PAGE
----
BioCycle February 2011, Vol. 52, No. 2, p. 15
ECONOMICS OF FARM DIGESTERS EXPLORED
The U.S. Department of Agriculture published two reports in February dealing with carbon prices, climate change and the adoption of methane digesters on dairy and hog farms to manage potential greenhouse gases (GHG), nutrients and odors while producing electricity and heat for use on and off the farm. According to both the summary and comprehensive reports, climate change mitigation policies that effectively put a price on GHG emissions could allow livestock producers to “sell” these reductions to other GHG emitters who face emissions caps or who voluntarily wish to offset their own emissions. Depending on the direction and scope of future climate change legislation, the reports state, income from carbon-offset sales could make methane digesters profitable for many livestock producers. Of 157 farm-based digesters in the United States (as of October 2010), 126 are on dairies and 24 are at hog operations.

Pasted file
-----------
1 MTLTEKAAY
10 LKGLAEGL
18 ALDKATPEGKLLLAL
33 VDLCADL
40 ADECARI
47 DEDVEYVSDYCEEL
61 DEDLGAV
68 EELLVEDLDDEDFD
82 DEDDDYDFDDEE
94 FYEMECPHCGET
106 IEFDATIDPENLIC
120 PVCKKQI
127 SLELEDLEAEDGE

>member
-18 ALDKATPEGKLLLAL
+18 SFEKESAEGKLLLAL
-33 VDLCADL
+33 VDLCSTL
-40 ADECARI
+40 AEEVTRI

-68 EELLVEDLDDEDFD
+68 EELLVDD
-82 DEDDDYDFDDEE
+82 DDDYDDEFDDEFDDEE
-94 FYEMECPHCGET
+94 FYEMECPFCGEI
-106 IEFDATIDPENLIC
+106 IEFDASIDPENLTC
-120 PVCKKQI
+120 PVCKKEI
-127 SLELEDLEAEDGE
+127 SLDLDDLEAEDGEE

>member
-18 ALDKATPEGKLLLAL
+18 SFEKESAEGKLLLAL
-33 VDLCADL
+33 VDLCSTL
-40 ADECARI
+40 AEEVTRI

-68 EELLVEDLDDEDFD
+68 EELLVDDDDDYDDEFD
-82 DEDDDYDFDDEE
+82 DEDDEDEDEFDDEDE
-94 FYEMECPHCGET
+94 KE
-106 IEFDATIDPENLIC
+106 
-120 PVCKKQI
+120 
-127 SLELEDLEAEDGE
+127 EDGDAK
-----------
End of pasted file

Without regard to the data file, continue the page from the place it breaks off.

The reports concluded that larger operations would be more likely to adopt a digester and would likely earn substantially higher profits on average than smaller operations. Hence, introduction of a carbon market in a region could enhance existing economies of scale in production and result in further concentration of production on the largest operations. The reports also found that smaller livestock operations may be able to achieve a more efficient digester scale by supplementing manure with food waste products — thus boosting methane production and introducing tip fees — or by sharing a digester with other small operations. The full reports are available at www.ers.usda.gov/
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